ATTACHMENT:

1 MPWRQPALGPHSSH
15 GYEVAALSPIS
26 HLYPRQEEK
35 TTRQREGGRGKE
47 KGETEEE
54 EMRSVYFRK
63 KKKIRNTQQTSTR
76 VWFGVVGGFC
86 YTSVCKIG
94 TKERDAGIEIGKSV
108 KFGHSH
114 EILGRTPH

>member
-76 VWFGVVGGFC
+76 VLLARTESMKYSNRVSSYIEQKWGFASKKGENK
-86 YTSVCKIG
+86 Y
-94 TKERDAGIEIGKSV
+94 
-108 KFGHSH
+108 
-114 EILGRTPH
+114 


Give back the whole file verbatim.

1 MPWRQPALGPHSSH
15 GYEVAALSPIS
26 HLYPRQEEK
35 TTRQREGGRGKE
47 KGETEEE
54 EMRSVYFRK
63 KKKIRNTQQTSTR
76 VWFGVVGGFC
86 YTSVCKIG
94 TKERDAGIEIGKSV
108 KFGHSH
114 EILGRTPH

>member
-76 VWFGVVGGFC
+76 VLLARTESMKYSNRVSSYIEQKWGFASKKGENK
-86 YTSVCKIG
+86 Y
-94 TKERDAGIEIGKSV
+94 
-108 KFGHSH
+108 
-114 EILGRTPH
+114 